August 29, 2016; New Hampshire Public Radio
Rockingham Park opened 110 years ago as a horseracing venue. After live horseracing there ended in 2010, the facility hosted poker tournaments operated by 35 charities a year. Last year, Rockingham-hosted events provided $2 million in charitable revenue. However, the Rock closes today, unsuccessful in its long-term strategy transition from horseracing to become New Hampshire’s first casino.
The local charities that benefitted from Rockingham Park as a poker tournament venue knew this was coming, and at least some of them have saved a little money to cushion the blow to their revenue stream. It’s hard for a nonprofit to replace a dependable fundraiser, especially when that activity accounts for up to half its annual revenue, as is the case with Greater Salem Caregivers. The local nonprofit provides transportation services and errands for senior citizens in the Salem area. Many of the other affected charities are very small and very local, including civic clubs, the high school band and high school scholarship fund, youth clubs, and “special needs clubs,” according to the article.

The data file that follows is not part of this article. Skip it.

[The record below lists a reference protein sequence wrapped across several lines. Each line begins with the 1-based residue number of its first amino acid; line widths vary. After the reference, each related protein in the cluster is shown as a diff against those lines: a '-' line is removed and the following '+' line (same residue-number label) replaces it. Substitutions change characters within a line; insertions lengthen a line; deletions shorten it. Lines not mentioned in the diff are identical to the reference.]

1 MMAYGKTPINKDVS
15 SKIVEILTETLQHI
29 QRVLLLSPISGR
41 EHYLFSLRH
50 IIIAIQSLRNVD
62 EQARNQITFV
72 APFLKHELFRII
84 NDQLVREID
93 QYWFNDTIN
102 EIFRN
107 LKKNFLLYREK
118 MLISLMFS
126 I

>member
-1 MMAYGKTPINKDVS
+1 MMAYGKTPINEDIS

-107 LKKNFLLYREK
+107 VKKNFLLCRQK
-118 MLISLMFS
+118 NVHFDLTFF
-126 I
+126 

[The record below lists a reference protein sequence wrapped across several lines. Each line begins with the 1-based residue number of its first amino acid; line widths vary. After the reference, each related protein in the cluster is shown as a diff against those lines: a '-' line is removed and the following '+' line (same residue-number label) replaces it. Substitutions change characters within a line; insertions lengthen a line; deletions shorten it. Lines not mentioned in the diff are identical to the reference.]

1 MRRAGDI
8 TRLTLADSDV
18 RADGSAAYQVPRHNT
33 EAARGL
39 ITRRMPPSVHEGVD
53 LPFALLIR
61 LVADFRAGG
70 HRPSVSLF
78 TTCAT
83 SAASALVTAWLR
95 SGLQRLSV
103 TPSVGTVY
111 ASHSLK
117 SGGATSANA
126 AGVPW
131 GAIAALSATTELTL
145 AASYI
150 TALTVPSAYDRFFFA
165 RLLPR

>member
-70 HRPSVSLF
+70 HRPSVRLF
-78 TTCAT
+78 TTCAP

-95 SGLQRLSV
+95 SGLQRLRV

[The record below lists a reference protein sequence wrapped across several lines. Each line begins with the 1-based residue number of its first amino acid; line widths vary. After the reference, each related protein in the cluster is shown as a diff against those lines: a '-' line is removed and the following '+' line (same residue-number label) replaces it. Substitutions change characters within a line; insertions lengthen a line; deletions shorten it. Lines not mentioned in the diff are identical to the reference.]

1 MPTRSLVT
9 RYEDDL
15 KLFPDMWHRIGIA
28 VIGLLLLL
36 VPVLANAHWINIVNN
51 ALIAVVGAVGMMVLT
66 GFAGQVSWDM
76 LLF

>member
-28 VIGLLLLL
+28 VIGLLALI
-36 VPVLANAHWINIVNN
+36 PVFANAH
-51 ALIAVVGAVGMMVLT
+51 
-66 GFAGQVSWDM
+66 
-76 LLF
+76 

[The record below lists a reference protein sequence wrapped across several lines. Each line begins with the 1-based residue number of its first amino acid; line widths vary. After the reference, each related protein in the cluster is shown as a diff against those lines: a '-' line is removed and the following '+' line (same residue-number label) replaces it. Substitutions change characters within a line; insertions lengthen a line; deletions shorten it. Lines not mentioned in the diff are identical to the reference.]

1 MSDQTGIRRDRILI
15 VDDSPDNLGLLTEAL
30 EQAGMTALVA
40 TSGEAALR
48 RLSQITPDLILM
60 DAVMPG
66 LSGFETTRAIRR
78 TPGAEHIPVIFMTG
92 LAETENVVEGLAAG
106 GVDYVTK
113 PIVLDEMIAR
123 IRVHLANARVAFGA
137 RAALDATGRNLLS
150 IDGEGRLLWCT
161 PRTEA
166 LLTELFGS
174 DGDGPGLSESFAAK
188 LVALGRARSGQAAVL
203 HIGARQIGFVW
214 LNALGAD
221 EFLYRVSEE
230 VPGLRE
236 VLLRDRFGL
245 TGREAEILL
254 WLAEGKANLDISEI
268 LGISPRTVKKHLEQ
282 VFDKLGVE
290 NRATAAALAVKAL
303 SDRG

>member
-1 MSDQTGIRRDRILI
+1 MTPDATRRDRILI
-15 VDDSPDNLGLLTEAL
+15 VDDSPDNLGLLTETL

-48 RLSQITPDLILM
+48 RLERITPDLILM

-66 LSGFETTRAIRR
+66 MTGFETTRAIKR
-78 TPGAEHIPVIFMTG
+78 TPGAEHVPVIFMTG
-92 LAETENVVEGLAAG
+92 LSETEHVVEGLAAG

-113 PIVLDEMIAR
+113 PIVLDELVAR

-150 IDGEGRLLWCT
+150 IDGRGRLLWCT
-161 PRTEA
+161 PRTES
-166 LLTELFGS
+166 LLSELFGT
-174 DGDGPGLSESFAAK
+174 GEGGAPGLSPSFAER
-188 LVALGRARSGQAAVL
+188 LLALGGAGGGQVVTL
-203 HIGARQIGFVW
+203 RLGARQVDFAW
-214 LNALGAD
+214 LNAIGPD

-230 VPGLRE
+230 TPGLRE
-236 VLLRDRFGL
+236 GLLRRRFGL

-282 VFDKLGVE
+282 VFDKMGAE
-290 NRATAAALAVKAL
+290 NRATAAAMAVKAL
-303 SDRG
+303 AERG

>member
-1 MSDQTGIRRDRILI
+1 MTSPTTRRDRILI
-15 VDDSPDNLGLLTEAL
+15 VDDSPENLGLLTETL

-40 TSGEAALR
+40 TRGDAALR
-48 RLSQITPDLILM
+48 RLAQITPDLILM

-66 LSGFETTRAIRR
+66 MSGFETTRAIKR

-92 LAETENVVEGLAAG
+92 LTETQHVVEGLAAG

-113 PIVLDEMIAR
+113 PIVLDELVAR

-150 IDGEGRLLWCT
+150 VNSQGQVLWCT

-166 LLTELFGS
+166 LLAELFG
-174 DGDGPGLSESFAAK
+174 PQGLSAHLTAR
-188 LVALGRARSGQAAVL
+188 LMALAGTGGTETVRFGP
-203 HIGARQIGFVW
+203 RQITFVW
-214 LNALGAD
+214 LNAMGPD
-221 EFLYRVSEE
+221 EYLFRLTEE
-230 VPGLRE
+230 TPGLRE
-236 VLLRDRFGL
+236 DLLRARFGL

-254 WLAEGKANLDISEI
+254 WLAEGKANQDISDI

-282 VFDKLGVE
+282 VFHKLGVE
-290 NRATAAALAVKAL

Many of the organizations that took their turn offering charitable gaming up to 10 days a year at the Rock will now look at other fundraisers, which will likely put them in competition with each other. Some are looking at hosting poker events in other local venues, but there is concern that it just won’t be the same—be as successful—as when the events were held at the Rock. The future of support for nonprofit service in the Salem area is uncertain, and there is speculation about the need for program cuts to adapt to reduced income.
Rockingham Park provided more than a venue for charitable fundraising. It provided the framework for organic grassroots collaboration among local groups that brought both order and success to event-based fundraising in the local area. The equilibrium has been reset and the future success is in doubt. We can’t help but wonder how many other communities benefit from externally provided opportunities like Rockingham Park and how their nonprofit beneficiaries plan for potential changes over time.—Michael Wyland